Urban Cinefile
"Of course, it's really not the change of the millenium; that's next year. But everyone is celebrating it this year, so it just shows that what is more powerful is not reality but what appears to be reality "  -Arnold Schwarzenegger in December 1999 on The End of Days
 The World of Film in Australia - on the Internet Updated Tuesday September 15, 2020 

Printable page PRINTABLE PAGE



London mini-cab driver Mahmud Nasir (Omid Dajalili) is a so-so part time Muslim who likes the occasional beer, but when his son Rashid (Amit Shah) wants to marry Uzma (Soraya Redford) the step daughter of a famous militant Imam, Arshad El Masri (Yigal Naor), he has to get with the Muslim program. In a piece of bad timing by fate, this is when he discovers (while clearing out his late mother's possessions) that he was in fact adopted as a baby - from Jewish parents. Torn by his desire to meet his 'real' father and to be accepted by his son's future step father in law, Mahmud almost tears himself apart as he tries simultaneously to become both devout Muslim and traditional Jew, the latter with help from his Jewish neighbour Lenny Goldberg (Richard Schiff).

Review by Louise Keller:
Faith of the Muslim and Jewish kind is tossed around irreverently and with humour in this tongue-in-cheek British comedy that takes a close look at what makes a good man. TV writer David Baddiel has written a funny script filled with good ideas, although it occasionally runs out of steam. Stand-up comic Omid Djalili is hilarious as Mahmud Nasir, the father and husband who discovers he is neither Muslim enough nor Jewish enough to satisfy anyone that matters, after discovering his hidden roots. Making pit stops into Islamic and Jewish fanaticism, Mahmud's journey is a wild one as he struggles to please everyone who matters in his life, only to find that truth always wins out. I laughed out loud at many of the scenarios in this wacky and uplifting film that reminds us how similar yet distant we all are.

When we first meet Mahmud, blaspheming and swearing in his suburban London home, we can see first hand that he is not the world's most devout Muslim. But when his son Rashid (Amit Shah) drops the bombshell that the mother of his lovely girlfriend Uzma (Soraya Radford) is about to marry 'a fanatic Taliban moron', he promises to be the best Muslim he can be. If only for the all-important one-off meeting with Arshad El Masri (Yigal Naor), who needs to give his approval to the upcoming nuptials between Uzma and Rashid. Famous last words! (This scene lives up to expectations.)

Of course that's before Mahmud discovers he was really adopted: the scene at the adoption agency when he discovers his name was really Solly Shimshillewitz is hilarious. After that, even a sneeze ('atchoo') sounds like 'a Jew' and the slippery slide to laughter takes us to his Jewish cabbie neighbour Lenny (Richard Schiff is highly entertaining), a Bar Mitzvah (filled with faux pas) and an old people's home as he does his best (in the land of Hope and Pork) to find out What is a Jew? The way Lenny feeds him chicken soup with Matzo dumplings and teaches him to roll his eyes like a sad puppy dog, hands extended, as he spits out the word 'oy' is quite a treat. Archie Panjabi as Mahmud's loving wife Archie brings some memorable moments too.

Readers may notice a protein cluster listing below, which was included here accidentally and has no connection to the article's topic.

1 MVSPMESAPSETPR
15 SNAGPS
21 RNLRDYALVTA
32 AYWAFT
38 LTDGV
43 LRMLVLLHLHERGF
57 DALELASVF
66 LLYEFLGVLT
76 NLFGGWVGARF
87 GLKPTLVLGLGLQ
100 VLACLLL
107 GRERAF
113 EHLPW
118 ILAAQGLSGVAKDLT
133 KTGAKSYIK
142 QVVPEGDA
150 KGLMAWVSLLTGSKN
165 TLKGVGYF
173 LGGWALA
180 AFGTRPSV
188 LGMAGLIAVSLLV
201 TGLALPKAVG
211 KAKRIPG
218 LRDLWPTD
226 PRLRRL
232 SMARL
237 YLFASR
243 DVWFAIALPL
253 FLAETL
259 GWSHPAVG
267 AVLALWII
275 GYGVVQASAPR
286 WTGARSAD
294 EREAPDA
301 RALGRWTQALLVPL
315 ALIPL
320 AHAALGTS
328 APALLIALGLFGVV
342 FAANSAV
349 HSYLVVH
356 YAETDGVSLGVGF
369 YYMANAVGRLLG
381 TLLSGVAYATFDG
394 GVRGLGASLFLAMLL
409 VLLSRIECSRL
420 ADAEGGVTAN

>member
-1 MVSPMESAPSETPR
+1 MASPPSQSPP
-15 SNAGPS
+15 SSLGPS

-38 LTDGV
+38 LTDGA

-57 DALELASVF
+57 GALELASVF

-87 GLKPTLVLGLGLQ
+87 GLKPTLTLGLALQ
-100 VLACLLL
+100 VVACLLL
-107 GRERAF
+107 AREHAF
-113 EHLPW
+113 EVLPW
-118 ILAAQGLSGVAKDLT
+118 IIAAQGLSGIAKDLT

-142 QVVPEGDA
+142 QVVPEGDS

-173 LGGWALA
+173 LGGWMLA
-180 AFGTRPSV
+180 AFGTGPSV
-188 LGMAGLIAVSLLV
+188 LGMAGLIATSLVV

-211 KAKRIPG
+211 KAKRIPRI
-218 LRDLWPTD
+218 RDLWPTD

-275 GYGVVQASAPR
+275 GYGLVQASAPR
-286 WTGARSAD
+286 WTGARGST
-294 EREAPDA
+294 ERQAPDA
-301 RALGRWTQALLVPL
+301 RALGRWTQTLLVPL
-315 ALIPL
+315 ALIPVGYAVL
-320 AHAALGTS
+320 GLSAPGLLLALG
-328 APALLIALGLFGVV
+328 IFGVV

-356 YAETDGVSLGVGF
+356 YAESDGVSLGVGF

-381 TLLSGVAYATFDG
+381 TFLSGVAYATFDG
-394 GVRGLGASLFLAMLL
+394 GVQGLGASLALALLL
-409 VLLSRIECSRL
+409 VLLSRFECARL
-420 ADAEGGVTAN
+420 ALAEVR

All the performances work well and the relationships are nicely drawn as Mahmud dashes every which way on his emotional rollercoaster, screaming past everything he holds dear to him. This will tickle the Koran and Bible of all infidels, reluctant or not.

Review by Andrew L. Urban:
A bright and sprightly comedy with a big-hearted message that hopes to bring sanity and balance to the Jewish-Muslim religious conflict and to ridicule extremists, The Reluctant Infidel goes a long way to satisfy its ambitions. The stereotypes get a good workout. It's unlikely to be embraced by either Jews or Muslims who take themselves too seriously. They may not understand that the filmmaker isn't poking fun at their religion/s but at those who practice it with their eyes closed.

Indeed, it's when his son (Amit Shah) tells him to open his eyes that Mahmud himself begins to see the bigger - and truer - picture, leading him and us to the uplifting resolution and story twist. Omid Djalili is terrific as the flawed but likeable tubby hubby to the slim, sweet and gorgeous Archie Panjabi as Saamiya, while Amit Shah is excellent as the young Muslim son blinded by love for the pretty Uzma (Soraya Redford). Richard Schiff delivers great support as the Jewish American neighbour whose ex wife was responsible for him migrating 'to this bloody country'.

Full of well observed details, the film's energy waxes and wanes, but Djalili maintains our interest throughout and engages with his sincerity - which shines through his understandable confusion.

There are some scenes that inch towards the farcical, including a dream sequence, and some that are stridently naturalistic. The result is a multi-layered film with all sorts of surfaces, from rough to smooth and corrugated, but it's an enjoyable and colourful work which is inoffensive even while it is being irreverent.

Published February 11, 2011

Email this article

Favourable: 2
Unfavourable: 0
Mixed: 0

(UK, 2010)

CAST: Omid Djalili, Richard Schiff, Archie Panjabi, Soraya Redford, Matt Lucas, Yigal Naor

PRODUCER: David Baddiel, Arvind Ethan David, Omad Djalili, Stewart Le Marechal

DIRECTOR: Josh Appignanesi

SCRIPT: David Baddiel


EDITOR: Kim Gaster

MUSIC: Erran Baron Cohen


RUNNING TIME: 105 minutes


AUSTRALIAN RELEASE: September 16, 2010




DVD RELEASE: February 3, 2011

Urban Cinefile 1997 - 2020